WSU Students for Justice in Palestine have taken Wayne State University’s Detroit campus hostage, and they’re vowing to retain control until university officials acquiesce to their demands.

Pro-Hamas protestors set up a ramshackle “WSU Liberated Zone” on the lawn in front of State Hall on Thursday, joining thousands of college students on campuses across the country working to pressure President Joe Biden into calling for a ceasefire in Hamas’ war against Israel.

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“A small encampment of pro-Palestinian protestors was set up on campus,” WSU spokesman Matt Lockwood confirmed in a statement Thursday cited by The Detroit News. “It is an evolving situation, with public safety on site to ensure that it is peaceful, safe, and non-disruptive to our campus operations.”

The group’s stated list of demands suggests that won’t be the case.

They include special scholarships, fellowships, and legal and financial protections for Palestinian and Gazan students that aren’t afforded to others, an apology for the university police department’s alleged use of excessive force during a student protest last month, policies to protect protestors, a travel ban against university police training in Israel, and disclosure and divestment from index funds or other investments involving companies that do business with Israel.

Organizers wrote in an email to The News they plan to camp out in the middle of the WSU campus until all of their demands are met.

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“Wayne State is complicit in genocide!!” WSU Students for Justice in Palestine posted to Facebook. “Disclose. Divest. We will not stop. We will not rest.”

“We are here to say that we want divestment and we want our voices heard because our voices have not been heard and they’ve actually been trying to silence us with passing certain rules that target us specifically and our actions,” WSU student Zeinab Aldhanem told WXYZ. “So we set up camp and hopefully, we’ll be here until we have divestment from the Wayne State University funds.”

Images and video posted online shows the protestors have erected numerous tents inside a perimeter created using string, cardboard, doors, ladders, plywood, pallets, and other garbage. Signs littered throughout read “Halal zone, no pigs,” “from the river to the sea, Palestine will be free,” “divest from genocide,” and “BOG there is blood on your hands.”

On Thursday night, several dozen WSU students gathered at the encampment, where speakers outlined their goals and what to do if university officials send in police to break it up, WJBK reports.

“People will try their best to discourage you and I, to push yourself away from saying what needs to be said. This is the least that you and I can do,” one speaker told the crowd. “If this movement was not striking fear into their hearts, they would have never stood against the students.”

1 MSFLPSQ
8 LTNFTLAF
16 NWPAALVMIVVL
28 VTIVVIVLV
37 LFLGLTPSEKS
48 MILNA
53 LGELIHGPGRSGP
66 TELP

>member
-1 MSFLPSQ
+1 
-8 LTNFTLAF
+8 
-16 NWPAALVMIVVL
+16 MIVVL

The protest antics in Detroit come just days after the University of Michigan dismantled an encampment on campus after a month of student protests that included “troubling events” involving vandalism, violence and intimidation.

It took police roughly a half hour on Tuesday to clear the university’s Diag, where about 200 had been sleeping in tents and generating reports of vandalism, protestors accosting Jewish students, and literature calling for “Death to America.”

Last week, dozens of those protestors dialed up their hysterics by targeting the homes of seven out of eight U-M regents, littering their lawns with fake, bloody corpses and toys, and taping a list of demands on their doors.

Regent Chair Sarah Hubbard was unimpressed, and responded to the student demands on X.

“Protestors want me to cut all ties with Israel’s higher ed institutions, let politics drive investment of our endowment funds, give unaccountable community activists control over the university’s budget and defund the campus police,” she wrote. “I say no, no, no and hell no.”

Ultimately, it was students’ refusal to heed sensible safety precautions that forced U-M officials to intervene, leading to the arrest of four individuals who were later released.

“The fire marshal and Student Life leaders asked camp occupants to remove external camp barriers, refrain from overloading power sources and stop using open flames,” University President Santa Ono wrote in a Tuesday statement. “The protesters refused to comply with these requests. That forced the university to take action and this morning, we removed the encampment.”

“Moving forward, individuals will be welcome to protest as they always have at the University of Michigan, so long as those protests don’t violate the rights of others and are consistent with university policies meant to ensure the safety of our community,” Ono wrote. “To be clear, there is no place for violence or intimidation at the University of Michigan. Such behavior will not be tolerated, and individuals will be held accountable.”